5. It's not the reading that bothers me at all! I love to read, and I'm usually the person who has to be at the museum from open to close because I /want/ to read everything. And forgive me for saying so, but I think it's a little dismissive to say that they require more reading than walking around the Smithsonian. The American Enterprise exhibition at NMAH would take the average person three hours to read every single panel, label and sign, and that's one exhibit out of sixteen or so currently ongoing at the museum. For whatever reason, the center just didn't click with me when I was there, and it's meant I'm not really in a hurry to go back.

      I also wasn't super impressed with the Liberty Bell or Independence Hall, although I think part of that is that I lived in Boston for four years and grew up visiting the city a lot, so I've been spoiled by the Freedom Trail and the USS Constitution Museum. I personally didn't feel like Philly was as good at preserving its history as Boston, particularly in terms of historic architecture, and was overall just a little bummed/unimpressed because I was sort of expecting it to be very similar to Boston in that regard.

      Plus the Maritime Museum just depressed me because of the issues revolving around preserving the USS Olympia, which is one of the reasons I decided to go back to grad school and continue pursuing museums/history as a profession. It's just so sad hearing about how a city with all this history has this super cool artifact and no one can raise the funds to make sure it has a good home moving forward. That's actually overall probably why I didn't love my visit there as much as I hoped. I think I was a sophomore in college, so like halfway through getting a history degree, and I had never really been faced with something that was truly historically significant that the public basically doesn't care about and that means it's in danger of being lost to history. It's one thing to see a historic home where no one really important lived be torn down, but the Olympia was hugely important during the Spanish American War and has a lot of interesting history both politically/militarily and technologically, as it's the last ship of its kind still in existence. I was so depressed seeing how the public's apathy meant this really cool artifact was being left to literally rot in the harbor even though a few dedicated people are struggling to save it, and overall it was kind of a big loss of innocence moment for me.

      Maybe that's unfair of me, or I'd have a better appreciation as a native of the city, but it just didn't live up to my admittedly high expectations and the Olympia situation kind of soured me on the whole trip. I'd still like to go back, but everything you said about Philly is exactly how I feel about DC and Boston! So we're both biased, haha.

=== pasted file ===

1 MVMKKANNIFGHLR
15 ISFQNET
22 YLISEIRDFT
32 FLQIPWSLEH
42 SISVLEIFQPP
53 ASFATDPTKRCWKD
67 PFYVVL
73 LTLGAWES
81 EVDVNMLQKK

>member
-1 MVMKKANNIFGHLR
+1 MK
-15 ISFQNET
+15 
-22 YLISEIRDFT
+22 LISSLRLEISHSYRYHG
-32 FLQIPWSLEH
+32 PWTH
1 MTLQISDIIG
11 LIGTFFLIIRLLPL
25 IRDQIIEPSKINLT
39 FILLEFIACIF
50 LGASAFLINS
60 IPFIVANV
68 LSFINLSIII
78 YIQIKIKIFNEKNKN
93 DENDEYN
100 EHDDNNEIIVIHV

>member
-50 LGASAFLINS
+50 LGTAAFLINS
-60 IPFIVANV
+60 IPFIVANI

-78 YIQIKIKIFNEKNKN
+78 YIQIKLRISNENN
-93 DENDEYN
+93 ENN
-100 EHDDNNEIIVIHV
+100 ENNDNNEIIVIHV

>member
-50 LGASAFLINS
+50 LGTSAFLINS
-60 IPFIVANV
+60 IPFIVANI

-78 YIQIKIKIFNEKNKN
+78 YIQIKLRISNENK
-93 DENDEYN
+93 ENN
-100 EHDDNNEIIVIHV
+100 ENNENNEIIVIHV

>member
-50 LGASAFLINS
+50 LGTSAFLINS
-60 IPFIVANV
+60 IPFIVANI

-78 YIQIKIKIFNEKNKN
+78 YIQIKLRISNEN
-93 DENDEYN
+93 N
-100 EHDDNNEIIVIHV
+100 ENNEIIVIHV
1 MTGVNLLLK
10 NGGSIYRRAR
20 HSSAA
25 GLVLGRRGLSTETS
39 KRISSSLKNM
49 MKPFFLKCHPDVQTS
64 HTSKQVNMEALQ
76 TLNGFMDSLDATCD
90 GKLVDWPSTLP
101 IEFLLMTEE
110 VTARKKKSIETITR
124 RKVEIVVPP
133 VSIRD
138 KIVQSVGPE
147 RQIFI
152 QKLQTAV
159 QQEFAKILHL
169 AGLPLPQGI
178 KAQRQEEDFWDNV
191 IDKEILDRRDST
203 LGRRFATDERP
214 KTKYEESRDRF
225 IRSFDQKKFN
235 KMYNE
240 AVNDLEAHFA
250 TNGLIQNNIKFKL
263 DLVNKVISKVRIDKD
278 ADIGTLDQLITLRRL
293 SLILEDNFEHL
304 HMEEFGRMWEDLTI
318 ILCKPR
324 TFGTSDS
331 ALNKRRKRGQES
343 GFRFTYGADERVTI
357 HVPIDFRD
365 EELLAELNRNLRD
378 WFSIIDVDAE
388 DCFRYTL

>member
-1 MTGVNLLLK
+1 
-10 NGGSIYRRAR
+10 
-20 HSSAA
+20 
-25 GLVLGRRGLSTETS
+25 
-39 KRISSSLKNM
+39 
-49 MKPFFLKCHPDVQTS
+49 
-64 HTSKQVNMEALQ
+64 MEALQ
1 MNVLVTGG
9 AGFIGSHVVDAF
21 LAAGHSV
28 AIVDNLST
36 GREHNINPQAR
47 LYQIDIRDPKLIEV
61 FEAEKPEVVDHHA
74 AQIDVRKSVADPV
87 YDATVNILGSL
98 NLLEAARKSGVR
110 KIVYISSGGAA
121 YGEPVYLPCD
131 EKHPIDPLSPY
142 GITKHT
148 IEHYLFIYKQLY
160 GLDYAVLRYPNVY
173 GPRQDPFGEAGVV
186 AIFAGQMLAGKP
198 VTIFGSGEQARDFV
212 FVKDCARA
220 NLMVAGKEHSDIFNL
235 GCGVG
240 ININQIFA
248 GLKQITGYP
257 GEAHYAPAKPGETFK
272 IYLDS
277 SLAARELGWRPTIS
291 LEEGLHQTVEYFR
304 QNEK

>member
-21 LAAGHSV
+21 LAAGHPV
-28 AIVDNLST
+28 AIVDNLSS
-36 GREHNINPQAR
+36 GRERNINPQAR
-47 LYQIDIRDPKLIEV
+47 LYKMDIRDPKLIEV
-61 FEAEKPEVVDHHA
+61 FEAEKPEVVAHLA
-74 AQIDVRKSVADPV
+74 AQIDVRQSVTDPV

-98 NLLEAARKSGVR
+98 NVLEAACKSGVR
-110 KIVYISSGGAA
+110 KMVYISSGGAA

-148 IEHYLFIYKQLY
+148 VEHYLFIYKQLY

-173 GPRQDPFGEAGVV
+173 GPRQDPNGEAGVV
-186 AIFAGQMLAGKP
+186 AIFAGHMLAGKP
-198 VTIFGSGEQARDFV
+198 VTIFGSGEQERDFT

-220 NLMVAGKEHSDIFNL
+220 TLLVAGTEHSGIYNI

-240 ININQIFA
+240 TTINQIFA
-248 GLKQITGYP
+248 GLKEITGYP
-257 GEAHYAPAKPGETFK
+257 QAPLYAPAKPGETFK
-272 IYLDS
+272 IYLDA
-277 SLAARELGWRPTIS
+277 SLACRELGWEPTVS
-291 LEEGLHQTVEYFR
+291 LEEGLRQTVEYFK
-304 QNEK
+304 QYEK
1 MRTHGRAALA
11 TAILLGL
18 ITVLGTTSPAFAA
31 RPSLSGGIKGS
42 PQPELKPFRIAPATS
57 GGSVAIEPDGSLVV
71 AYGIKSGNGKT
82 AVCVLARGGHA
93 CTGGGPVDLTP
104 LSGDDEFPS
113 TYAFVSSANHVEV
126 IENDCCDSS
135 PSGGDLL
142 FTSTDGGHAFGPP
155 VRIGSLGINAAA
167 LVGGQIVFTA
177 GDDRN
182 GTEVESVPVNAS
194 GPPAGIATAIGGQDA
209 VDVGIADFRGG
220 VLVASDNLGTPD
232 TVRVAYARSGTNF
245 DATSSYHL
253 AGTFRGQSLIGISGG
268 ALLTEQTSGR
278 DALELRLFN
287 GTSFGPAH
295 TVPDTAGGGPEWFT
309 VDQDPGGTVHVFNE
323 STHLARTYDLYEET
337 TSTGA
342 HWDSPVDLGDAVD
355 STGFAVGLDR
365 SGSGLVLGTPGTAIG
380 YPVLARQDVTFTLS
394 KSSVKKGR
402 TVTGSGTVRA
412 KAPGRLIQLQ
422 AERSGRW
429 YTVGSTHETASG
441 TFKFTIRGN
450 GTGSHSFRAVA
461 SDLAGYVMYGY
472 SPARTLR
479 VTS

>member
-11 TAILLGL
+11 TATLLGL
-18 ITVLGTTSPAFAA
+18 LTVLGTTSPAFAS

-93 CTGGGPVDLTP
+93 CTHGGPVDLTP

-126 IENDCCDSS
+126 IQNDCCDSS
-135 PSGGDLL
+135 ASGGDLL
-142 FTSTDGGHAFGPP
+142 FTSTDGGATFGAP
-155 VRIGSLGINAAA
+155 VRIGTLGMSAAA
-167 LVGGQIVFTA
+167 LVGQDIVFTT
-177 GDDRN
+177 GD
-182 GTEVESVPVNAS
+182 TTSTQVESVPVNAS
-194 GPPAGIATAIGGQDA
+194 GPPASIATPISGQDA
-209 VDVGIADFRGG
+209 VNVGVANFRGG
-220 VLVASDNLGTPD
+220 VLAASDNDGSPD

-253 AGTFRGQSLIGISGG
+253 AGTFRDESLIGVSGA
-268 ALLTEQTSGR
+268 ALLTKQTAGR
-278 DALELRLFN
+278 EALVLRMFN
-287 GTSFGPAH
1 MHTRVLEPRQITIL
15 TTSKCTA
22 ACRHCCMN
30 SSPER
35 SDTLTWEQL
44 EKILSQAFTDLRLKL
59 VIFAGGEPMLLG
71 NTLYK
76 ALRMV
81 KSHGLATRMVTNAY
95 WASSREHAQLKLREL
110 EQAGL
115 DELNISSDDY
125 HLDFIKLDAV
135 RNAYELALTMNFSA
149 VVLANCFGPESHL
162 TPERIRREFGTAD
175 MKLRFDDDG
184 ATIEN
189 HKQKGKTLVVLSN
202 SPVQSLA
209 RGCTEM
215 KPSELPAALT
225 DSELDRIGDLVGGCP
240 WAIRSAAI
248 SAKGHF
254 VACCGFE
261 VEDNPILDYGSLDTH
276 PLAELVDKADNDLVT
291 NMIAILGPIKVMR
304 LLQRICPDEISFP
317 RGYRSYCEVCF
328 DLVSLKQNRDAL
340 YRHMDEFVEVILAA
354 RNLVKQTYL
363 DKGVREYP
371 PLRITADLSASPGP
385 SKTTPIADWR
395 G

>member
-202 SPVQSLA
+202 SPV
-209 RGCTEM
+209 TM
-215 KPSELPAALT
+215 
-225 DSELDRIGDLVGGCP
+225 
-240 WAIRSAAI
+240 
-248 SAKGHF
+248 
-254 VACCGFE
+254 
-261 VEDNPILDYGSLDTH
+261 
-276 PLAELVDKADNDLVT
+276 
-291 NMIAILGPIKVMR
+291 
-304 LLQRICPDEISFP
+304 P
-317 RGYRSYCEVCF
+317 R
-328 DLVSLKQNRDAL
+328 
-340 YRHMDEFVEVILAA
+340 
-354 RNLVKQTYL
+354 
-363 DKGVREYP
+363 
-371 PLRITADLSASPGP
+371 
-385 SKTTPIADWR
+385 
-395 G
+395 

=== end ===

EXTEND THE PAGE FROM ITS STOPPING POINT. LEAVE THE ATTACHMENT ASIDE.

6. I apologize; you misunderstood my intentions with regarding the reading. I am a reader and I love the Smithsonian. What I was getting at is that the displays leading up to exhibits like the Liberty Bell are mostly photo boards with accompanying items of interest for reading so those who just want to see the bell can get disappointed while every step you take through the Smithsonian is another fabulous display. No dismissive-ness at all. I have coworkers who remarked negatively on our company day trips because they didn't want to have to read their way through an outing.

      Each city is different in how it budgets to preserve the history. As I recall the state of Virginia is selling off important battlefields for strip malls. Every day we lose important bits of our history through lack of funding. It is very sad.

      I have visited many historic areas in our country east, west, north, south (including Boston and DC) and love them all equally for what they teach me about the US.

    7. Oh no worries, sorry for the miscommunication. That does make sense, it's a pain in the butt to deal with when you're concepting an exhibit space. Judging people's interest level on stuff is really hard even for professionals. I was just having a conversation with a coworker about how he hated the way the National WWII Museum was laid out, meanwhile that's one of my favorite places and I think they do a really good job balancing having artifacts, text, and interactive elements all in one space.

      You're totally right about the budgets too, it's such a frustrating problem and I wish I had a better solution to it besides just trying to get people to care about history! And remind them to donate to causes they particularly care about. I dumped my wallet out into the Olympia's donation box when I was there and still try to give to the fund when I've got extra money.

    8. Yes, yes. Exactly. :-) Trying to please everyone is a challenge in every walk of life.

      Every little bit helps. I know the First Speaker's House in Trappe, PA recently got approved for restoration. It's taken years.